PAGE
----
Christmas Day call surge to eating disorder charities expected

Laura Parnaby, PA
·2-min read

Eating disorder charities are expecting a rise in calls from people struggling with anorexia and bulimia on Christmas Day.

Beat charity has said December 25 is often the most difficult day of the year for many people with eating disorders, and they have seen a 140% increase in calls to their helpline since February 2020.

The charity’s spokesperson Rebecca Willgress said Beat workers will “always be there” for people with eating disorders, including between 4pm and 8pm on Christmas Day, when phonelines and discreet chat forums will be open for those wanting help or advice.

She said: “We are open on Christmas Day for a reason. We get calls every year, it’s certainly the most difficult day of the year for many people with anorexia and bulimia.

“The second hardest time is the New Year, with all the messaging about dieting and new starts.”

She explained that the “huge focus on food” and “pressure to eat large amounts” can be “particularly triggering” for those suffering with an eating disorder or working towards recovery.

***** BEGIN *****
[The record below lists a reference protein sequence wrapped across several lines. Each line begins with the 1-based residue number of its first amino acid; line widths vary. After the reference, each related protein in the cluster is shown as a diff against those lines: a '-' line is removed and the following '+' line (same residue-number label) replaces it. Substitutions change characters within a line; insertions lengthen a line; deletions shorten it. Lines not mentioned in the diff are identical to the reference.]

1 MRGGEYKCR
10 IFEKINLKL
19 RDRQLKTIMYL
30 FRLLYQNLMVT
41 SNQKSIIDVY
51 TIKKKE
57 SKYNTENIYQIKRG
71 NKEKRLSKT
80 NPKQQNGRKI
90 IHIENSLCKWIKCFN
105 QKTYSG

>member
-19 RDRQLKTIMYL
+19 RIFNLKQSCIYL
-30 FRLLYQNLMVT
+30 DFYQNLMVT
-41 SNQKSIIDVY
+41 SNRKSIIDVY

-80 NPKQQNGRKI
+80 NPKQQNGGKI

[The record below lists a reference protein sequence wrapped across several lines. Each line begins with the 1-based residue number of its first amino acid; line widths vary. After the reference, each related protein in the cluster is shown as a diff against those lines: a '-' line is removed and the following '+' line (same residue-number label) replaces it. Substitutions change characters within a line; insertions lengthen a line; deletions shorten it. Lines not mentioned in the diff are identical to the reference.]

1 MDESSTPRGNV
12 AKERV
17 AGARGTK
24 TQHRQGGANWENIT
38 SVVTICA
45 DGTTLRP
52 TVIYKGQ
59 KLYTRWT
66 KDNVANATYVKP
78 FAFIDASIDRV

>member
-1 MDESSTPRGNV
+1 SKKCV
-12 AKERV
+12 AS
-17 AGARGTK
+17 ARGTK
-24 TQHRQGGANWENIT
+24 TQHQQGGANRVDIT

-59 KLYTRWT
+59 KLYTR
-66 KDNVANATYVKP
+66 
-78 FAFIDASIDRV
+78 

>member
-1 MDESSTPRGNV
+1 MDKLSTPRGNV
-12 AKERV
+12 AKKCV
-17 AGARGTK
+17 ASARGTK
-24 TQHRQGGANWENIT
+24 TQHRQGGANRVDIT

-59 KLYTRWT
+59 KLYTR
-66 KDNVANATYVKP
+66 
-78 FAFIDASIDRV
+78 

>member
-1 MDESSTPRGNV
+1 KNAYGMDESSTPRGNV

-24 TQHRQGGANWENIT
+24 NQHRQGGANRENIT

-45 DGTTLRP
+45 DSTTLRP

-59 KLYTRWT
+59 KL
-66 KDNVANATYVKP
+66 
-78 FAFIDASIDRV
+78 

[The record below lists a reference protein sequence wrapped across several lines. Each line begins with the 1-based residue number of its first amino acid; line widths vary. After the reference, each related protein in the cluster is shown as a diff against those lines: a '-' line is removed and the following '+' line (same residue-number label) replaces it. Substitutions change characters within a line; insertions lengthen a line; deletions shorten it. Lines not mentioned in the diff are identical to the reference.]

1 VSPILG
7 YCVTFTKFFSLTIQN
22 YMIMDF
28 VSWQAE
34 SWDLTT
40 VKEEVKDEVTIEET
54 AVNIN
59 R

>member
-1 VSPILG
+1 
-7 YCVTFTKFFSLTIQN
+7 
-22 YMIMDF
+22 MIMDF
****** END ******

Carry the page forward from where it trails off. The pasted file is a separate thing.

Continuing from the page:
She added: “Often they are trying to hide their eating disorder from people around them, so it’s about feeling exposed to wider members of the family as well.

“2020 has been such a difficult year for everyone but for people with eating disorders particularly.

“Treatment programmes have been paused, social support networks have disappeared around them, so this Christmas may be even more difficult.”

Ms Willgress also gave advice for people living with someone who has an eating disorder, including planning Christmas dinner together in advance, allowing relatives to plate up their own food, and to have conversations at the table which don’t focus on food.

One in six adults in England has a possible eating disorder, including 28% of women aged 16 to 24, according to the Health Survey for England 2020, based on answers from more than 8,200 adults.

The study found that 16% of adults in 2019 (19% of women and 13% of men) screened positive for a possible disorder, including 4% who said their feelings about food interfered with their ability to work, meet personal responsibilities or enjoy a social life.

As well as Beat, Samaritans is open on Christmas Day for 24 hours, and can be contacted by phone on 116 123, by email and in person.